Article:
The first thing that jumped out at me regarding filmmaker Richard Linklater’s latest effort, Last Flag Flying, was its low key approach to the material. It reminded me of some of the better films made during that highly regarded period of filmmaking at the early part of the 1970s. There’s a good reason for this, being that it’s an unofficial sequel to one of the most highly regarded films made during that period, The Last Detail. Its rhythms are similar to its earlier counterpart. And though it isn’t likely to replace memories of the original film, it’s a worthy successor to a film that’s still held in very high regard.
The plot of the original film revolved around two Navy officers who are tasked with bringing a fellow officer to prison after he commits a minor offense and then decide to show the young officer a good time before they drop him off at their destination. The plot of Last Flag Flying revolves around a reunion of the trio that takes place under less than desirable circumstances.
Doc (Steve Carrell), the young Naval officer who was sent to prison in the first film, reconnects with Sal Nealon (Bryan Cranston), one of the two men assigned with taking him to prison thirty years prior to the events of this film. The two seek out Richard Mueller (Laurence Fishburne), the last remaining link in the chain who now makes his living as a pastor of a small town church.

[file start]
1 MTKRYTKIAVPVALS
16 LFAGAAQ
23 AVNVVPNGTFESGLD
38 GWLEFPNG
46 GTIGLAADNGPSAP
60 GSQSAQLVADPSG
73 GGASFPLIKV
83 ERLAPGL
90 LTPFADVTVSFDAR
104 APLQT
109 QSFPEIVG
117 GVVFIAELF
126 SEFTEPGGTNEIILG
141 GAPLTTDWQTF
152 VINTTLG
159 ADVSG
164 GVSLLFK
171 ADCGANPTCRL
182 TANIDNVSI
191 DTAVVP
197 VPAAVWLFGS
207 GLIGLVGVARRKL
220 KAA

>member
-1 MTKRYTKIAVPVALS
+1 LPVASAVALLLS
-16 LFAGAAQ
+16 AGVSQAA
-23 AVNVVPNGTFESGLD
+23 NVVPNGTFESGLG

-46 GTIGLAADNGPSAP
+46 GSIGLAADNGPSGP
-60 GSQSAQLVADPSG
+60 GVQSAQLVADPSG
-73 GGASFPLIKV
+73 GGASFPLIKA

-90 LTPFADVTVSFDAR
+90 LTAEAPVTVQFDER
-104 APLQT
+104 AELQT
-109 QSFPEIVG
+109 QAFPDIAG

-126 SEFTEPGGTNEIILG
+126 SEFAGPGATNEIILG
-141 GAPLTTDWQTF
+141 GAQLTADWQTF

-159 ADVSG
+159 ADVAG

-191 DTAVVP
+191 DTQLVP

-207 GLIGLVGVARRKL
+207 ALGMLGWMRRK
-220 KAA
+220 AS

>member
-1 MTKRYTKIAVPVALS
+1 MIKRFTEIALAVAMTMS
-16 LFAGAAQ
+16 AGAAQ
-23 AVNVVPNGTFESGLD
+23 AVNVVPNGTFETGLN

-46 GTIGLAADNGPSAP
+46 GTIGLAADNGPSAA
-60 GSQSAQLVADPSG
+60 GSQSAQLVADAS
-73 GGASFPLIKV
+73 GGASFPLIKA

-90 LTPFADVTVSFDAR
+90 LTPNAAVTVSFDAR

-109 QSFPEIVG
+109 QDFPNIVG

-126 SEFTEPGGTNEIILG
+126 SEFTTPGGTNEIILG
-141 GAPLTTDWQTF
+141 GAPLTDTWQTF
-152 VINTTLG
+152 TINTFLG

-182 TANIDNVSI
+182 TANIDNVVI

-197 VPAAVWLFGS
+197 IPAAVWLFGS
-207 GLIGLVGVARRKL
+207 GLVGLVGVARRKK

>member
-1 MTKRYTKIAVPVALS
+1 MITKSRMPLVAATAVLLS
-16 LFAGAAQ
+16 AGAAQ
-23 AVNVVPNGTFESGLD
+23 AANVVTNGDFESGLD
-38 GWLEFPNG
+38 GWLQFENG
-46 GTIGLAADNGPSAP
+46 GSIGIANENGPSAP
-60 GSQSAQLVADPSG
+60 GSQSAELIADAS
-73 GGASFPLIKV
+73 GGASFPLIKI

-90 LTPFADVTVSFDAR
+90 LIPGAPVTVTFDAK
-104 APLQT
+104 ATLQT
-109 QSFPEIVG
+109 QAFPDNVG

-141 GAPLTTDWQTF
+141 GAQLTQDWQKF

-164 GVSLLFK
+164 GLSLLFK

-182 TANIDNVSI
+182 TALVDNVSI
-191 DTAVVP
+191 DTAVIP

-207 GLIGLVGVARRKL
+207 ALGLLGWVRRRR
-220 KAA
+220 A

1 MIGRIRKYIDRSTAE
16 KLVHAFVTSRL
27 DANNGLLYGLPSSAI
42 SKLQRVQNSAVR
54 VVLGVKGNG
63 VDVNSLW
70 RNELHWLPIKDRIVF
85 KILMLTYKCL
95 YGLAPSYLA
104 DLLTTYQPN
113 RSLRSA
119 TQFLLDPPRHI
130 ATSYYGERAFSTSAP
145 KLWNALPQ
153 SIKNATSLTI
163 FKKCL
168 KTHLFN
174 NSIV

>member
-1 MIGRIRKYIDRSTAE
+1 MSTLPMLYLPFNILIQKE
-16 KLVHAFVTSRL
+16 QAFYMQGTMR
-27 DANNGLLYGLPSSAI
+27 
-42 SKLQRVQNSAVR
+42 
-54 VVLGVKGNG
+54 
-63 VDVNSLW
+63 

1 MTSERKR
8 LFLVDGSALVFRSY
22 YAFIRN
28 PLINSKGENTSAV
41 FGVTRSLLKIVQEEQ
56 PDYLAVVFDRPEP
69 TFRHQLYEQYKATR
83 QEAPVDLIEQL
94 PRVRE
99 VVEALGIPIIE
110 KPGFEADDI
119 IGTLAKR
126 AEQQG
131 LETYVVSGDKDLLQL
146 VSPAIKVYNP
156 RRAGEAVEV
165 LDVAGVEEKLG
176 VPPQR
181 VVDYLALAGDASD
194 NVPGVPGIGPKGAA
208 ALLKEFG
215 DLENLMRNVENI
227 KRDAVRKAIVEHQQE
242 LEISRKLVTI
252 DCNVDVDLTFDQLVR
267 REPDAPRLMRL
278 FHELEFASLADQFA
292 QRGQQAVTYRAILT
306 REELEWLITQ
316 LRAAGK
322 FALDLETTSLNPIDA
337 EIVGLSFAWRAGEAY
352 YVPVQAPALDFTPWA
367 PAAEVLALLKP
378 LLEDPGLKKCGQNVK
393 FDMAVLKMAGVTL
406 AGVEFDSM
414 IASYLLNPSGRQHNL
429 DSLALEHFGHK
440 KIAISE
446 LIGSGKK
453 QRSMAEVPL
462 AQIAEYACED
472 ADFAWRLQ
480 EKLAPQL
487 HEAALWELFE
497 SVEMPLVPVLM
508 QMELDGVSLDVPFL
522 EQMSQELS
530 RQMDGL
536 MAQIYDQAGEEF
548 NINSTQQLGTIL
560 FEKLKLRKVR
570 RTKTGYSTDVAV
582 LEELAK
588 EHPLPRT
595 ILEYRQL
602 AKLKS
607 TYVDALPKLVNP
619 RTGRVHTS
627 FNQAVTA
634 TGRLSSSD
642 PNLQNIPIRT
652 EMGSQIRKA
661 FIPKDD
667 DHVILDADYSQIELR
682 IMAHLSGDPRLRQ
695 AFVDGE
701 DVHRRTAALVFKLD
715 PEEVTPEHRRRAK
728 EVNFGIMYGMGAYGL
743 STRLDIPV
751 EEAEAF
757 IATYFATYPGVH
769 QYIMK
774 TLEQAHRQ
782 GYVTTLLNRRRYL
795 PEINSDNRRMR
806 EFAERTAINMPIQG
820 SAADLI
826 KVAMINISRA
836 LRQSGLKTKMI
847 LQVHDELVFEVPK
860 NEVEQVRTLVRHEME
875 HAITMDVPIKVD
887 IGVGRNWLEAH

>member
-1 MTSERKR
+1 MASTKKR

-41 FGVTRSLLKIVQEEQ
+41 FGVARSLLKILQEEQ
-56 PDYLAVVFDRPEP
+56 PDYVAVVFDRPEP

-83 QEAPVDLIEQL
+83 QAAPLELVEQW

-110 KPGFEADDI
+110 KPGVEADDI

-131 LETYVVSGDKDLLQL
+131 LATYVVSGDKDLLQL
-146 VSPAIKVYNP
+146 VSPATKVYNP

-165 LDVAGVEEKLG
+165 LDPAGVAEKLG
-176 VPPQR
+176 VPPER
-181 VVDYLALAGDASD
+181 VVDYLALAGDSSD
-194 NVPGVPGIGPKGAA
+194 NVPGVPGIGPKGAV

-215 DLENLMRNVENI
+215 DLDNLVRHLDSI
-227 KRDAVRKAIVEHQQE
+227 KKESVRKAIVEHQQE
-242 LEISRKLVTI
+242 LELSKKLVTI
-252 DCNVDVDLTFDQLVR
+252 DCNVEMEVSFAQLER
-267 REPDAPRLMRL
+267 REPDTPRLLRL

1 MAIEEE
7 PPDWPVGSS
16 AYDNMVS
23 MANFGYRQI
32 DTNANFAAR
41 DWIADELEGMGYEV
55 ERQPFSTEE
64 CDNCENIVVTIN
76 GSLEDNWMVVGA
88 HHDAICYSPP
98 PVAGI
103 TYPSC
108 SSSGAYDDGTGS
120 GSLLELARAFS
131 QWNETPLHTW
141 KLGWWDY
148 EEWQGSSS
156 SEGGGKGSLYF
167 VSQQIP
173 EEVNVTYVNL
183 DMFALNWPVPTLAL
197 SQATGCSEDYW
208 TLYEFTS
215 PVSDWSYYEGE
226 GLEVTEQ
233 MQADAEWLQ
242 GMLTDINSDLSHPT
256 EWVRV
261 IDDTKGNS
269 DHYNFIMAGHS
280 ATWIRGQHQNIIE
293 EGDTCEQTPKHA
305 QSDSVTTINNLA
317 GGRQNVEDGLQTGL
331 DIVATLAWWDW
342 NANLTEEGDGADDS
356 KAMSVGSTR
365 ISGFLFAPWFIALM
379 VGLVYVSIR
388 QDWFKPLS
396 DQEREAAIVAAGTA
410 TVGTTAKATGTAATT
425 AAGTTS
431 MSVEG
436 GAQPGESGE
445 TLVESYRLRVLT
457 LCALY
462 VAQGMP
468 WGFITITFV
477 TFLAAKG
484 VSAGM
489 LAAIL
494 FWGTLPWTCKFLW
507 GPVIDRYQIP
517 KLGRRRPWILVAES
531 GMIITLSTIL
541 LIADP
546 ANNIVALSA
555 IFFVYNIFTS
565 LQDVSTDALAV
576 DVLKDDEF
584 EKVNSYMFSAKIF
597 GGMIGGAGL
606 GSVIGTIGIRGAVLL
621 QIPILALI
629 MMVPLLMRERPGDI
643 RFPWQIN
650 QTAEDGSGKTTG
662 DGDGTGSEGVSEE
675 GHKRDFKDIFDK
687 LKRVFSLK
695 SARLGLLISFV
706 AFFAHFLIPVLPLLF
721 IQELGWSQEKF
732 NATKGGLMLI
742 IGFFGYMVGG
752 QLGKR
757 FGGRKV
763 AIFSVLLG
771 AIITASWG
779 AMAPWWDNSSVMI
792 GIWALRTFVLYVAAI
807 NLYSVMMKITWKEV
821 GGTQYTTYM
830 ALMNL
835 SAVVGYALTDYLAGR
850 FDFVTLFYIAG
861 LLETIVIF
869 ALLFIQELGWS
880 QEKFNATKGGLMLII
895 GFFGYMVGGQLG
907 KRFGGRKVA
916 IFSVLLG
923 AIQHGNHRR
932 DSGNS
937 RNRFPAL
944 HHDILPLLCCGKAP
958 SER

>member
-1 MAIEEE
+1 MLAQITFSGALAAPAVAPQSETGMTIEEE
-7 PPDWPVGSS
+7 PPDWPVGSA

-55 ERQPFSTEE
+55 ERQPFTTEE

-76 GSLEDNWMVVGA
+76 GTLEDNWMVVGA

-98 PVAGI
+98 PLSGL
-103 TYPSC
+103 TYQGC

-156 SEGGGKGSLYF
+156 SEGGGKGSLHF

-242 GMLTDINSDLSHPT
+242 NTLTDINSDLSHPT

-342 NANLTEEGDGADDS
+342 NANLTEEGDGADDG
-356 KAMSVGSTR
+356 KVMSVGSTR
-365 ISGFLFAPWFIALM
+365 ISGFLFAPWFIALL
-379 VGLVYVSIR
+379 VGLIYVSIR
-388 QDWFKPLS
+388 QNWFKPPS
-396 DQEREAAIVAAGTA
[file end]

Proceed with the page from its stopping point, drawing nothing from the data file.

Doc is dealing with a double whammy, his wife died a while back and his son was killed while serving, like his father, in the military. Nealon and Mueller agree to assist Doc with picking up his son’s body. The three men soon discover a cover up regarding the circumstances of the boy’s death. They then decide to take matters into their own hands, transporting the body in a U Haul in order to give him a hometown burial and it’s at this point that the film veers off into classic road movie territory as the men’s personalities slowly reveal themselves.
Linklater keeps the political stuff to a minimum and instead chooses to focus on the camaraderie of the three men and their execution of the task at hand. It’s a joy to watch these pros giving it their all even if the more incendiary subtext of the material is kept on the back burner, no pun intended.
At press time, Last Flag Flying is not yet playing in this area.
Image: Fishburne, Cranston & Carrell in ‘Flag’
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